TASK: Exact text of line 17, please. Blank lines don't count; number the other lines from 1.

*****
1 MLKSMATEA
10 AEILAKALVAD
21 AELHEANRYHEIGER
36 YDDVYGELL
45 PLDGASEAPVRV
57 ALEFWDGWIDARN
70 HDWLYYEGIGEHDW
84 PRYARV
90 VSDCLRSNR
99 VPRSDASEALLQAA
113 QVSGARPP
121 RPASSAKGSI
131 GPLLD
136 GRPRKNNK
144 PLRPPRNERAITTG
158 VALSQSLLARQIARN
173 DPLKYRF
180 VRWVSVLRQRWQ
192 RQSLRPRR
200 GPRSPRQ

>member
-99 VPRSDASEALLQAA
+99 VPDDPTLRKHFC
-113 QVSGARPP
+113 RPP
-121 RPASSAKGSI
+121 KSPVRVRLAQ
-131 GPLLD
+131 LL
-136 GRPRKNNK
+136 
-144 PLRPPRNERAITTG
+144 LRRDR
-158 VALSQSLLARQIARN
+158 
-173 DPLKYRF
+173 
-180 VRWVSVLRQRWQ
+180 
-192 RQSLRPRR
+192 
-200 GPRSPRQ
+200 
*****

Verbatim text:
173 DPLKYRF